2011 44¢ Pioneers of American Industrial Design –
Issue Date: June 29, 2011
City: New York, NY
Printed By: Avery Dennison
Printing Method: Photogravure
Shortly after opening his own design business, Raymond Loewy (1893-1986) would give a card to prospective clients. It simply read, “Between two products equal in price, function and quality, the better looking will outsell the other.” That statement would inspire an outstanding career in industrial design.
Loewy’s timing was unfortunate; it was 1929, and the Great Depression would almost immediately redefine people’s buying habits. He persevered, and had early successes with a mimeograph (duplicating) machine and Sears’ Coldspot refrigerator.
Loewy was famous for his streamlined, aero-dynamic designs. Time magazine called him the “Streamliner of the Sales Curve” in 1949. His work on cars and locomotives reflected this, but he applied it elsewhere as well. In 1954, Loewy re-designed the Coca-Cola bottle, giving it a sleeker, more slender appearance. His designs touched on many products, but some of his grandest work was yet to come.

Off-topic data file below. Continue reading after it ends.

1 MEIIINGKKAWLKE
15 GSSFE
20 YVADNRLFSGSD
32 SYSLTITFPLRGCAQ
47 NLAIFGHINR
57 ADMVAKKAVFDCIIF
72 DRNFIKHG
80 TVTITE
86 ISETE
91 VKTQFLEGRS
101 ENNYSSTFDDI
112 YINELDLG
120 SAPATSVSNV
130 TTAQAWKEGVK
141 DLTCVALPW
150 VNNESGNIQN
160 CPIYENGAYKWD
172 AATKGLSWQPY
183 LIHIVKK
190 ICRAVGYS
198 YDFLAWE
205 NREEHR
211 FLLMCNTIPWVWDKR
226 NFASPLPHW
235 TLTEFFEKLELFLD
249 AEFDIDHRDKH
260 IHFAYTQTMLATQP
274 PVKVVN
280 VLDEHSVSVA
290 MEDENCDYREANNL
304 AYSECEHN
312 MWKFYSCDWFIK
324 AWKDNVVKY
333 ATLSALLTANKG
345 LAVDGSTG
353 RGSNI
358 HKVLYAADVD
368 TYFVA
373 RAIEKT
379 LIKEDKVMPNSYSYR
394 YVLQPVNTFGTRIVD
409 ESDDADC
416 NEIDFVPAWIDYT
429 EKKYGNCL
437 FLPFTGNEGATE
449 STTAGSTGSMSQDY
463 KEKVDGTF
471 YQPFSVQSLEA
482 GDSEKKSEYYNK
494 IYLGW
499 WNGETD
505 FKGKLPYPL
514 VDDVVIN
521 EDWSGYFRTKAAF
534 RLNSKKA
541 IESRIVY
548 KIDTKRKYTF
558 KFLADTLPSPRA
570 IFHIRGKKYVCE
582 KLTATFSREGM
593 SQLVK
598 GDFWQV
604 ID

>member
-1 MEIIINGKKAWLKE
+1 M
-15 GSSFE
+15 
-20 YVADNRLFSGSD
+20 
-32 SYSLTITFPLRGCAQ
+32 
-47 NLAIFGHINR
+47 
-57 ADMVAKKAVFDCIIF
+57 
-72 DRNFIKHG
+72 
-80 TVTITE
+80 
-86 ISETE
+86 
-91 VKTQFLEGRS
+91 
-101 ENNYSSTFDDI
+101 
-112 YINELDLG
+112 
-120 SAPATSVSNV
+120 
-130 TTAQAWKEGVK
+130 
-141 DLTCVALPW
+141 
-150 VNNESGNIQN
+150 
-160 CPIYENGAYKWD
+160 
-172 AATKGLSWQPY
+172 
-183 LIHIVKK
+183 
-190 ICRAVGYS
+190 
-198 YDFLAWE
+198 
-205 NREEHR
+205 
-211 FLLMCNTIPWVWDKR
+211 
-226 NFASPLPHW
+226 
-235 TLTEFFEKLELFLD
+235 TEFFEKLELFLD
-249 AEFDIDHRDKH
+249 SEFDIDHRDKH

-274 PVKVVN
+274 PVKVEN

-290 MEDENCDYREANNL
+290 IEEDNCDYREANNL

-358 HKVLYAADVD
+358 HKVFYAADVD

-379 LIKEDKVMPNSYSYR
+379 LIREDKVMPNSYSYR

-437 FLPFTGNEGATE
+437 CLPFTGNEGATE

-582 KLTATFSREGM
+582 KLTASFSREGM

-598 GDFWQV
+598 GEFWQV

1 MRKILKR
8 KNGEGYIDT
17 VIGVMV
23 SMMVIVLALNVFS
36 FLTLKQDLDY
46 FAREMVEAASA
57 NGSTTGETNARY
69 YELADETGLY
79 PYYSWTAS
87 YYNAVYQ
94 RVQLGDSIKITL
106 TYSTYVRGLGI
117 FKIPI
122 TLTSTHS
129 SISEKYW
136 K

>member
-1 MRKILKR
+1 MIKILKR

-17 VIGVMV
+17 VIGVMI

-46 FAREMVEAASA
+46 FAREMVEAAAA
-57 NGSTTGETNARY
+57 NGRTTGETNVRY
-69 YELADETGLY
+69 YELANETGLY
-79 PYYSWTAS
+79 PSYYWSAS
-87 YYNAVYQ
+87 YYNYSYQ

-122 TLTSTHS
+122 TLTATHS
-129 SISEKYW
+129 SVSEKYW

In 1962, First Lady Jacqueline Kennedy invited Loewy to work on designs for Air Force One. He later developed the interior of the orbiting space station Skylab. Such high-profile jobs earned Loewy celebrity status. By the time of his death, he had earned a place in Life magazine’s list of “100 Most Influential Americans of the 20th Century.”